One of the most useful and interesting books about the economics of being a writer. Full disclosure Manjula is a friend of mine and thanked me and ourOne of the most useful and interesting books about the economics of being a writer. Full disclosure Manjula is a friend of mine and thanked me and our writing workshop group in the acknowledgments (thanks Manjula! We miss you) so I'll admit to a bit of a bias. But that doesn't take away from the wonderful job she has done editing this collection. The book contains interviews, essays and memoirs by (and with writers) covering all the various ways money and writing intersect. It raises more questions than it answers and that's a good thing. It's important that these questions are asked even if no one has the right answer. I enjoyed reading some sections more than others but I found something interesting or useful in all of them. A great book for writers at any stage of their career. I hope this books continues the conversation it's started....more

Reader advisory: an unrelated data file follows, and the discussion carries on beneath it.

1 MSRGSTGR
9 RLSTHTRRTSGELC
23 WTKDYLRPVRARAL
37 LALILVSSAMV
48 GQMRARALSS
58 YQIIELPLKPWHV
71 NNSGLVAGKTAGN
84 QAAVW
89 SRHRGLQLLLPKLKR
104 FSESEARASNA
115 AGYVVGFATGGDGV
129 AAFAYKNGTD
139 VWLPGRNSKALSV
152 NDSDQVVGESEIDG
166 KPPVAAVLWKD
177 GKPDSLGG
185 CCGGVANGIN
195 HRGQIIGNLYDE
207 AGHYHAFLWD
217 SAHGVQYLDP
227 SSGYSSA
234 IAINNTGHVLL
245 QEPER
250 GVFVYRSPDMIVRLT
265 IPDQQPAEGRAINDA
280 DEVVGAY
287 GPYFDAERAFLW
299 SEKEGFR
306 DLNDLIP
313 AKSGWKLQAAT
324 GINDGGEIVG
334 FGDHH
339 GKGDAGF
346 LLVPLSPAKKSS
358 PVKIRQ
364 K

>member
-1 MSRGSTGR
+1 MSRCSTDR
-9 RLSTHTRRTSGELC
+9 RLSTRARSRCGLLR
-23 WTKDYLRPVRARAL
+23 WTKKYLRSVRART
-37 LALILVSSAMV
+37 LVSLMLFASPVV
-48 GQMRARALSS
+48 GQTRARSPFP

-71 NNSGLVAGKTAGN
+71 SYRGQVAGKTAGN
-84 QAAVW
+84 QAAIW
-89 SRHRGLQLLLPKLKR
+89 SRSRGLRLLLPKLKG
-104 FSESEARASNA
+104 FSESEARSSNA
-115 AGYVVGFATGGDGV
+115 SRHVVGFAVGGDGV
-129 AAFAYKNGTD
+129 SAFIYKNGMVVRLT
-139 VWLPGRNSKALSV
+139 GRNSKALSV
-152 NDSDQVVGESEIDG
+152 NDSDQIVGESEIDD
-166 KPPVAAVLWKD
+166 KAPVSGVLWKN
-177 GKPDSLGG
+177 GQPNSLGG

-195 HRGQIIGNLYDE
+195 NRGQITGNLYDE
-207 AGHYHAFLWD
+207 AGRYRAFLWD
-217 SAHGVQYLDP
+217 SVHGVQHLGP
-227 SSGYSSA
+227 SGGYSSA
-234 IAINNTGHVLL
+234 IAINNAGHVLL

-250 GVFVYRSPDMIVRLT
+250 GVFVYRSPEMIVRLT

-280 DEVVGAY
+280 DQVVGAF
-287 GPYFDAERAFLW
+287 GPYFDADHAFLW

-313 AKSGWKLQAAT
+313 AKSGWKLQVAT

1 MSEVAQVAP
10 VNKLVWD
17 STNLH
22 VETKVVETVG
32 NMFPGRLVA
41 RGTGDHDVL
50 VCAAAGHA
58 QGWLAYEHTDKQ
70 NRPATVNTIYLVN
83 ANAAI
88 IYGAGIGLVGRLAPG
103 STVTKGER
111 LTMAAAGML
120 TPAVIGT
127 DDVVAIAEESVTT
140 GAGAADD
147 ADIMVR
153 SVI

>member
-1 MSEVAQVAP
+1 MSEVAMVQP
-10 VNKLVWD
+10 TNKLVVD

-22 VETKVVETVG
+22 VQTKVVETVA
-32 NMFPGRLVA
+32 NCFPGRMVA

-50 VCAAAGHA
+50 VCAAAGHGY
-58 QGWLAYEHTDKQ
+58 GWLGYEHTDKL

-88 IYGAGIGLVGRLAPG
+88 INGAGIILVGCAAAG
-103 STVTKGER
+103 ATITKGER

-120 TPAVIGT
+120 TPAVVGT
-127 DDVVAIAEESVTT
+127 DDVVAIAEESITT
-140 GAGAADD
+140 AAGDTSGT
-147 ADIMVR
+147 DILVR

I only read the intro and the section on fiction writing but I found this to be a useful brief overview. The title really does say it all, and while II only read the intro and the section on fiction writing but I found this to be a useful brief overview. The title really does say it all, and while I think taking your time to do the exercises and reading or re-reading the stories/novels used as examples will drastically increase what you get out of this book, it's still a handy reference to have around. Like any writing/craft book it's best to read and study this info with you're own perspective, taste and goals in mind.
I originally came across this on through the Kindle Unlimited program (so if you're reading this and you have that I suggest borrowing it and reading the intro) and ended up buying a cheap copy online because I'm crazy and need a physical copy.